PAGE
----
"The drug approval process is usually slow but not usually this slow. The FDA began with acetaminophen over 40 years ago in 1972. In that time, science has mapped the human genome, eradicated smallpox, we've cloned a sheep. And yet we still have not come up with final rules for safe usage and labeling of one of the most popular drugs in the country, of which more than 20 billion doses are sold each year."
FDA Admits: Too Much Acetaminophen Can Cause Liver Damage
On January 14, this year, the FDA finally issued a statement12, 13 urging doctors and other health professionals to discontinue prescribing and dispensing prescription combination drug products that contain more than 325 milligrams (mg) of acetaminophen per tablet, capsule, or other dosage unit. According to the FDA, there's no evidence suggesting that taking more than 325 mg of acetaminophen provides any benefit that might outweigh the increased risk of severe liver damage.
The FDA also notes that while more than half of manufacturers have voluntarily complied by reducing the amount of acetaminophen per dose, prescription products that contain more than the recommended maximum of 325 mg of acetaminophen still remain on the market. So please, always check the label before you take any medication containing acetaminophen, to make sure you're not getting too much.
"In the near future FDA intends to institute proceedings to withdraw approval of prescription combination drug products containing more than 325 mg of acetaminophen per dosage unit that remain on the market," the FDA noted.
Also Beware of Fatal Skin Reactions
While rare, it's also worth noting that acetaminophen has been linked to very serious skin reactions. After reviewing data from the FDA Adverse Event Reporting System (FAERS), the FDA found 107 cases of serious skin reactions linked to acetaminophen products between 1969 and 2012. Sixty-seven of them required hospitalization; 12 died. The data, coupled with several cases documented in medical literature, has prompted the FDA to require a warning about potential skin reactions be added to prescription acetaminophen products.14 The skin reactions linked to acetaminophen include:
While the main cause of SJS, TENS, and AGEP is the consumption of certain acetaminophen-containing medications, no one knows exactly why it occurs, or what makes certain people more at risk. What is particularly alarming is that it can occur at any time, even if you've taken the medication in the past without issue. According to the FDA,15 there's no way to predict who might be at increased risk for such side effects. For this reason, I strongly advise you to heed the FDA's recommendation:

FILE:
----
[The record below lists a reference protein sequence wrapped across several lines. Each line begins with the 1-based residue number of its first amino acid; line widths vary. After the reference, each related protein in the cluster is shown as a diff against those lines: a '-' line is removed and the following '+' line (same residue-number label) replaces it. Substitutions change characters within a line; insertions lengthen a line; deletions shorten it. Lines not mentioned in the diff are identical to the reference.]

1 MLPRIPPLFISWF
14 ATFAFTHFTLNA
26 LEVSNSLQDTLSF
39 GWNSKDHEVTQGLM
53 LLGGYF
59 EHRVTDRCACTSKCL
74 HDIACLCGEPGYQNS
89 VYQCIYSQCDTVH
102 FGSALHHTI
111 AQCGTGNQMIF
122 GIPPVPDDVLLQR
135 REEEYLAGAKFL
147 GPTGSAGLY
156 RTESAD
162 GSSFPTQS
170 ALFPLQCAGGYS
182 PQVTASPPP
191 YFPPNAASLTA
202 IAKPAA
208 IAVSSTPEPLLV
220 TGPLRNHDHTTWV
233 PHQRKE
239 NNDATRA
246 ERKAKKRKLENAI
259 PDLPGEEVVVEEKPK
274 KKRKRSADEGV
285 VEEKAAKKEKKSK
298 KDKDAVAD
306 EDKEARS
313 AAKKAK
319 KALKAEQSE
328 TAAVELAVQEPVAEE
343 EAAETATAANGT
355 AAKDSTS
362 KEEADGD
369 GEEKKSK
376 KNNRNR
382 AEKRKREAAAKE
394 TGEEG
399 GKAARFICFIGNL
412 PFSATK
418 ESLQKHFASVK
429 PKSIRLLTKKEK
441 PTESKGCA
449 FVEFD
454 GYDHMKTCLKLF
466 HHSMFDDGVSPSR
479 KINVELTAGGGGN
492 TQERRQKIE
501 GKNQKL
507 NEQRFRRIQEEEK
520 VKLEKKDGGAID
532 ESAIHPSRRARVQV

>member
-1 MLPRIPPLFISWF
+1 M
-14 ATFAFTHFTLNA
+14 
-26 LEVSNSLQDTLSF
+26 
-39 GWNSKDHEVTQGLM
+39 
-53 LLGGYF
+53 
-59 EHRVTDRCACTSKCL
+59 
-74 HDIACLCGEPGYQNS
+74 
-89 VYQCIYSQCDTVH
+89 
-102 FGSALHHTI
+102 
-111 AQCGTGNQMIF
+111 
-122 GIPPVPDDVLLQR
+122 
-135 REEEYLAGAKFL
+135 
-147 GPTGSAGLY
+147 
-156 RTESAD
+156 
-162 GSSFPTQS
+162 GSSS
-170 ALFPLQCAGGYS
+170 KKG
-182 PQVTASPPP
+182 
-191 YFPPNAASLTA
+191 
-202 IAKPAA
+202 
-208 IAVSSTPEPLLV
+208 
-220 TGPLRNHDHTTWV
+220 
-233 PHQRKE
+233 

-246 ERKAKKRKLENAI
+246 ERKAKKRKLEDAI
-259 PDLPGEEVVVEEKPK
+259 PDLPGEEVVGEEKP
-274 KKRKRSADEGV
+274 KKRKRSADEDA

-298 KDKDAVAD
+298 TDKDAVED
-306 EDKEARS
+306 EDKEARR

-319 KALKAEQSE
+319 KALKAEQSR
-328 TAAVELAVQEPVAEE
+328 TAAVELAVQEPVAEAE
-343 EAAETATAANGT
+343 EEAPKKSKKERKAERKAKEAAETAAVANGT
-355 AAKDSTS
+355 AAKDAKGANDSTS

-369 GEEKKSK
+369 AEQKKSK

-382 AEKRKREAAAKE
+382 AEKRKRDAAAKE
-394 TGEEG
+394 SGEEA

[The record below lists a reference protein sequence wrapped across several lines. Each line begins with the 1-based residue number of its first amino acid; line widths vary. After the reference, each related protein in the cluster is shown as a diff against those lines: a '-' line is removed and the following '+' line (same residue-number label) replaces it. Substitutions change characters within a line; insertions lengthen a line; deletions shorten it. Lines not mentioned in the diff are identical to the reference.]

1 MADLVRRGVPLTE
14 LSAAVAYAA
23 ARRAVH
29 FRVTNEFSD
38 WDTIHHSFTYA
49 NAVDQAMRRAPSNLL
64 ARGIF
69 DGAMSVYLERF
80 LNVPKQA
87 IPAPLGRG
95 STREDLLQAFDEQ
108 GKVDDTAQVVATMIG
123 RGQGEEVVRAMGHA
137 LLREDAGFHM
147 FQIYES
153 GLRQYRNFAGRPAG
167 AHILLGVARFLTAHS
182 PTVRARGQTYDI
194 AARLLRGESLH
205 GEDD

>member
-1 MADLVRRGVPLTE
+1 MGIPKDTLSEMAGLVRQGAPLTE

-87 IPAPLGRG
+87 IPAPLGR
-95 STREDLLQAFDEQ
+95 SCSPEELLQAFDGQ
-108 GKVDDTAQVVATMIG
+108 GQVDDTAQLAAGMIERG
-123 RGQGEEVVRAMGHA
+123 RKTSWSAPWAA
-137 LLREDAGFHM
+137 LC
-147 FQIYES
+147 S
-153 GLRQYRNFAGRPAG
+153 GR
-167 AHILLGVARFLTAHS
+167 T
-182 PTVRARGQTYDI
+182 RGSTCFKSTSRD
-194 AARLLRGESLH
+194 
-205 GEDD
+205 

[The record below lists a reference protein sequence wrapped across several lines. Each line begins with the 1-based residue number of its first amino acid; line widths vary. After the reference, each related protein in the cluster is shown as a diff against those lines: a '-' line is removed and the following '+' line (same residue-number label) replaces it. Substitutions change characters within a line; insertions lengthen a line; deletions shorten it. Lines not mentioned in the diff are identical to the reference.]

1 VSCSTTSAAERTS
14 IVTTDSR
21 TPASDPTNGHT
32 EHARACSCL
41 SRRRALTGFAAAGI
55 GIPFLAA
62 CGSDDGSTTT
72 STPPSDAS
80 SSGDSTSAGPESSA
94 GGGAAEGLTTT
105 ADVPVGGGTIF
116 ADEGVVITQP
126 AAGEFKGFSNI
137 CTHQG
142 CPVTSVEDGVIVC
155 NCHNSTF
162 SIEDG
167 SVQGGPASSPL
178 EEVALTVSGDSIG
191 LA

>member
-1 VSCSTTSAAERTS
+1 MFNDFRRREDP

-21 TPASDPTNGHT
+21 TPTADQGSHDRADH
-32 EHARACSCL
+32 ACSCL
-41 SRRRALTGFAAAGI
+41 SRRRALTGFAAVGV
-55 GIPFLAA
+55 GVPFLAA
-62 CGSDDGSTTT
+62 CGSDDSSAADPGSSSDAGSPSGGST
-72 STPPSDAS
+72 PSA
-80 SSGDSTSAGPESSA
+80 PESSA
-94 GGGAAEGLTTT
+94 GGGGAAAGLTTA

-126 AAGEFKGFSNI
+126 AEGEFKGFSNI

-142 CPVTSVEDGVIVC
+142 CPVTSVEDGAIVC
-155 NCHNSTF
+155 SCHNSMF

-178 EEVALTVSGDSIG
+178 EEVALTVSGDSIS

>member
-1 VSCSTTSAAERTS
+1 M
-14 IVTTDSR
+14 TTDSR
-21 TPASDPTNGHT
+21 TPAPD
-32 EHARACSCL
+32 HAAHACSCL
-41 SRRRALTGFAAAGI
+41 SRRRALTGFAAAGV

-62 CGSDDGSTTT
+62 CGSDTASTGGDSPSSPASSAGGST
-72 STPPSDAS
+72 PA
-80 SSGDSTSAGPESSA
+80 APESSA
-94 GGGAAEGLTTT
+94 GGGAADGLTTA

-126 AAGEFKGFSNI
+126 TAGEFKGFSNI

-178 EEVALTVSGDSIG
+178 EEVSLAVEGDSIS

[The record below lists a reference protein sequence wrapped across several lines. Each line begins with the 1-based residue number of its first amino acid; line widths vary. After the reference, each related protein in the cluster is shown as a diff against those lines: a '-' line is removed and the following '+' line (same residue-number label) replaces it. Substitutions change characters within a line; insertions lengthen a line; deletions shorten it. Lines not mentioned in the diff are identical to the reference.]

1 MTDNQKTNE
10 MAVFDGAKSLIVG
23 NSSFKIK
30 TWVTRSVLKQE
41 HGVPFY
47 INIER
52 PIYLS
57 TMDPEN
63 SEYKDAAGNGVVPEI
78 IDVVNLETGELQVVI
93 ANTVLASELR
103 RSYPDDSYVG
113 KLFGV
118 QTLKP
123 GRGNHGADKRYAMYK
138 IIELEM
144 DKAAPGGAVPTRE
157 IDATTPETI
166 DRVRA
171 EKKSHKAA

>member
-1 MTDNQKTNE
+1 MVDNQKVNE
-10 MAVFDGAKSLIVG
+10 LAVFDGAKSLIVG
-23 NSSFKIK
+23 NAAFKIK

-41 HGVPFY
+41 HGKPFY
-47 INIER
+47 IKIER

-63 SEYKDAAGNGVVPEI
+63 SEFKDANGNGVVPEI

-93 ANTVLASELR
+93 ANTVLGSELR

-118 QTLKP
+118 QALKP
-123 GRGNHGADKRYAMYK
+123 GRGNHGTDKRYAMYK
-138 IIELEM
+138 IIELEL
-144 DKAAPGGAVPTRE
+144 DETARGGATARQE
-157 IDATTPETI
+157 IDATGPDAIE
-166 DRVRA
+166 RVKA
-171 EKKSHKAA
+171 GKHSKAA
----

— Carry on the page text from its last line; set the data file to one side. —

- Stevens-Johnson Syndrome (SJS): This reaction begins with flu-like symptoms that progress into a painful purple or red rash that blisters and causes the top layer of your skin to slough off. This can lead to serious infections, blindness, damage to internal organs, permanent skin damage, and even death.
- Toxic Epidermal Necrolysis (TENS): TENS also typically begins with flu-like symptoms (cough, headache, aches, and fever) and progresses into a blistering rash. Layers of the skin may peel away in sheets, and hair and nails may fall out. TENS is often fatal, typically as a result of infection.
- Acute Generalized Exanthematous Pustulosis (AGEP): This skin eruption causes numerous pustules to appear on the skin, often accompanied by fever. This condition typically resolves within two weeks once the acetaminophen is stopped.
"If you've ever had a skin reaction when taking acetaminophen, don't take the drug again."
NAC Helps Counteract Acetaminophen Hazards
N-acetyl cysteine (NAC) is a supplement used in cases of acetaminophen overdose.16 It's a standard part of care, approved in 1985 by the FDA as an antidote for acetaminophen toxicity. The approval of NAC for this purpose was based on a research program by the Rocky Mountain Poison and Drug Center, which "clearly demonstrated the efficacy of acetylcysteine, when used early in the course of treatment, in reducing morbidity and virtually eliminating mortality associated with acetaminophen overdose," according to the published treatment guidelines.17
Here, I can't help but note the irony of the situation, as a nutritional supplement—NAC is the rate-limiting nutrient for the formation of the intracellular antioxidant glutathione—is prescribed as the antidote to a pharmaceutical drug... This goes back to the conversation about the extraordinary safety, and wide-ranging benefits, of dietary supplements. Yet, Big Pharma promoters like Dr. Paul Offit and Senator Dick Durbin are going to great lengths to try to paint supplements as a dangerous scourge that has no place in good medicine.